Word Round Town is That “Streaming is Changing”.
The world of streaming is changing, and it’s hard to say whether or not it’s for the better. For artists, not necessarily record labels, the newly introduced changes will most likely impact them positively if all goes according to plan. Tidal’s and Apple Music’s latest means that users will have to pay for their streaming. This principle favours the artists by increasing their revenue and at the same time users receive a package of continually updates offers and services. Even Soundcloud have followed the similar principle for profit (of which will be addressed later).
However, for the user, the fan, the listener, this recent “development” cannot be all so good. It’s fair to say we may soon see the end of free streaming services. Competition is HOT! And all major services all seem to want exclusivity. They want their listener to be totally loyal to them and them alone. The listener will of course have to if all major services begin charging and if artists continue to exclude themselves from certain services (e.g Taylor Swift removing her music from Spotify).
My hope is that Spotify, as they are currently still doing, will remain true to their mission to release free music while still providing revenue for artists through ad-support and the option of paid subscription.
Just as the world leaders may squeeze society into newly developed technologies or procedures (e.g. forcing people to carry out their traditional activities online as opposed to traditional methods , as such methods decrease in society – reservations/bookings/registration, payments, CV/job searching, coursework, essays, news) so streaming is gradually bringing society into a place where music can no longer be viewed as free to listen to, unless listened to illegally.
Apple Music, in January this year, ended their free streaming of iTunes radio leaving station users with either of these messages “READY TO PLAY WHEN YOU ARE” or “Get on our Wavelength” and prompted to join the payed subscription. Of course those who pay will receive more than what they were given whilst using the free service. Subscribers will receive on -and offline listening, radio stations, social ties and tailor made recommendations, the use of Siri (voice command), expert-created playlists, a blog and a social network (“Connect”) that gives artists a platform to share content with their followers.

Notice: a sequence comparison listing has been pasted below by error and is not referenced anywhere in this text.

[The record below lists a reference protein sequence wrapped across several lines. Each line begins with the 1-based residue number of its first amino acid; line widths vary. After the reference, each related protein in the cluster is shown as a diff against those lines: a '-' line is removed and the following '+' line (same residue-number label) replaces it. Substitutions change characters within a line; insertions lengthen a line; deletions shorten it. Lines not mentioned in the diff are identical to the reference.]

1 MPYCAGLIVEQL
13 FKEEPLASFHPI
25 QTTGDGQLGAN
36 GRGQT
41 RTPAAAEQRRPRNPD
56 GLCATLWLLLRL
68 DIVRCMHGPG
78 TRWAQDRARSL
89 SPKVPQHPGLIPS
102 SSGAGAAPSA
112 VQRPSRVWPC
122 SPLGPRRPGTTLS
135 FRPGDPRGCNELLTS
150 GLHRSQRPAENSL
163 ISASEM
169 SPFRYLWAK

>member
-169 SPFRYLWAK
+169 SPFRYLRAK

Soundcloud has changed drastically, and surely not for the better. Soundcloud have robbed themselves of the very thing that made the streaming service unique – favouring the undiscoverable and independent. Make a song, distribute it free of charge (up to 2hours of uploading space). Not only has it been great for music but also podcasts, spoken word and other audio based material.
On a social platform with a level playing field for all artists and other site-users, users can upload their own material, repost the material of others, follow account holders, and comment on and “Like” uploads. Undiscovered/independent artists have been recognised by major artists through Soundcloud (e.g. Snoop Dogg discovering Iza Lach, the unknown producer Boots working with Beyonce).
Now that Soundcloud are making users join a paid subscription, it is less likely such unique aspects of Soundcloud will be considered the place for independent artists and create such opportunities for these artists.
YouTube have also decided to pull the plug on free music…almost. YouTube are moving closer and closer into an exclusive tier. Recently YouTube forced revenue earning users to comply to the new terms and conditions with the site with a slight blackmail stating “videos will no longer be available for public display or monitization in the United States” if revenue earners refused to comply (small clips will still be viewable). ESPN had to remove most of their content from all formats of YouTube in the United States.
There we have it. Streaming may be gradually fading into an all-pay no-say service. However there is still hope with the likes of Spotify.
unrelated Elmo picture found at Elmo’s World: Music – Muppet Wiki – Wikia